A First Look At Among the Sleep
Can you remember what it was like to be a child when it got dark out? Can you recall the memory of your room, so warm and fun in the daytime, and how it turned into a den of monsters and shadows when night fell? Could you feel the thing creeping around under your bed, or skittering around in your closet? Did you see the eyes of your posters turning to look at you, menace in their gaze? Did you see shadowy hands slipping across your walls, creeping closer and closer to your exposed neck? Krillbite Studio can remember those days, and it plans to bring you back to the most vulnerable and terrifying time of your life in Among the Sleep.
There isn’t a whole lot of information available for the game right now, beyond a recent teaser trailer and some screenshots. Even so, this has been enough for them to earn some prestigious awards, winning them the Hype Award at the Norwegian Game Awards mere months after the game was announced. Winning the Hamar Game Challenge in 2011 would follow, again on little more than its concept alone. The Norwegian government has pledged almost one hundred thousand dollars to the project as well.
The game’s premise is that you’re a toddler, one who’s awakened in the middle of the night by bizarre and unknown circumstances. After escaping your crib, it seems like your only task is to get yourself away from the unseen and possibly dangerous creatures and things around you. Weak, small, terrified, and with only your teddy bear as your ally, you’ll have to face the boundless horrors of a child’s imagination.
As a child, there were no limits to your imagination. Your ability to create with your mind was something that got you through every day, turning the most basic sticks and rocks into tanks and jets, the backyard shifting into the surface of the moon or some lost civilization. Nothing was as plain and boring as it seemed to be.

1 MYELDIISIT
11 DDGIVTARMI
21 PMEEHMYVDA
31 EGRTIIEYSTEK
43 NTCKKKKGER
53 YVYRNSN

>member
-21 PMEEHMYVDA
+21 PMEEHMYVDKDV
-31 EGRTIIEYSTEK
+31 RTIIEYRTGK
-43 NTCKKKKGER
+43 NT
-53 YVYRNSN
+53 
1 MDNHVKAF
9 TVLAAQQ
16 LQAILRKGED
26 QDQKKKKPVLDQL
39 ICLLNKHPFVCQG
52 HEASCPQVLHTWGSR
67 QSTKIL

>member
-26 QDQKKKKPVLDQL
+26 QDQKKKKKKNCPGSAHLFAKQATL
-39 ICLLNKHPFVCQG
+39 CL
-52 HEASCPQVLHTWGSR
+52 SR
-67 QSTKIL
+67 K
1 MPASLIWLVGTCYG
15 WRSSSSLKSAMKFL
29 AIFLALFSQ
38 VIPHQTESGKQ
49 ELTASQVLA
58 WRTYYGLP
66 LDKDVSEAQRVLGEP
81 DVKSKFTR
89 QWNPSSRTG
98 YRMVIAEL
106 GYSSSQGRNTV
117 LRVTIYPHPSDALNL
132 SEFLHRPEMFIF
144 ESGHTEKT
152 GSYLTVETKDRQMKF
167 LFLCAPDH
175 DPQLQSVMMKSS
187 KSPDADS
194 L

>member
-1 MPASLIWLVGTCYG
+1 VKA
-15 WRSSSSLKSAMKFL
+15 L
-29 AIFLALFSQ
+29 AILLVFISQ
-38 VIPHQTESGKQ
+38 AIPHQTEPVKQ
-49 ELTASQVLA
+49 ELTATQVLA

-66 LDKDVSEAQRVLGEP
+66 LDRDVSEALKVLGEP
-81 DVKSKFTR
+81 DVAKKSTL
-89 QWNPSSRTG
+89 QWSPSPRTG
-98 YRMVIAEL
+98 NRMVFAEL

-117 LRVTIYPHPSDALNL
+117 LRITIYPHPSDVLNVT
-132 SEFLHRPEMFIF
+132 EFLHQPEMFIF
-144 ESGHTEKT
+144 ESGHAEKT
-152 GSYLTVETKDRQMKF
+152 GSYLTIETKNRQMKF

That boundless creativity didn’t come with an off switch, though. Every night, when my room was dark, my overactive imagination turned toward the unseen corners of my room. Things began to stir in those hiding places, filled with a menace that I loaded them with. I was powerless against my own imagination as I created unseen horrors behind every noise and patch of shadows. They were all there for me, as well, waiting for me to turn my back on them.
I don’t think anyone has forgotten that time. To varying degrees, you might have dismissed all of the bugbears of your childhood, but I bet you still remember them. I even bet that, every once in a while, when alone in your house at night, you feel a little hint of that terror you knew all those years ago.
This game is primal in its execution of horror. It’s looking to tap into everything that gave us nightmares as children, pulling back the covers on all of those places that we were too afraid to look when the lights went out. It’s an attempt to take us back to that time, back when there was nothing we could do to banish the awful things we imagined. Among The Sleep will ask us to face the fears that paralysed us in our beds.
Seeing the world through the eyes of the child in the trailer has already made me uneasy. As a toddler, there isn’t much you can do in the game besides hide. Even running, our most basic instinct when faced with danger, will be taken away by playing as a child who can barely walk yet. You’ll be forced to plan out every step, as putting yourself out in the open leaves you with no way of getting to safety in a hurry. When a player must evaluate every single move in advance or face death as a consequence, you’re in for some really great tension.
Worse than that by far is seeing that the monsters are real. Watching your childhood fears come to life may be one of the most unsettling experiences ever put in a video game. This game is setting out to undo all the years of work we’ve put into shutting down our primal fears, and put us right back into the time when we were most vulnerable to them. You’ll be back in your childhood, except all of those things in your imagination will be in the real world.
Capturing the menace of the night world of a child’s imagination will be the hardest part, but I really feel like these people can pull it off. Just from watching the trailer, I can see that they’re taking care to infuse the world with a quiet dread, hinting at the bad things lurking around the corner but rarely being overt about them. That’s going to be part of the secret of making this game work: part of being scared is about not being sure what to be scared of. Wondering whether you’ve turned your back on the real danger is probably the most powerful fear of them all.
I wish these guys all the best. From the look of the trailer, it seems like they have a really strong grasp on the concept, and are going to make a fantastic game. It’ll be cool to relive all of my childhood fears again.
Until I have to go to bed, that is.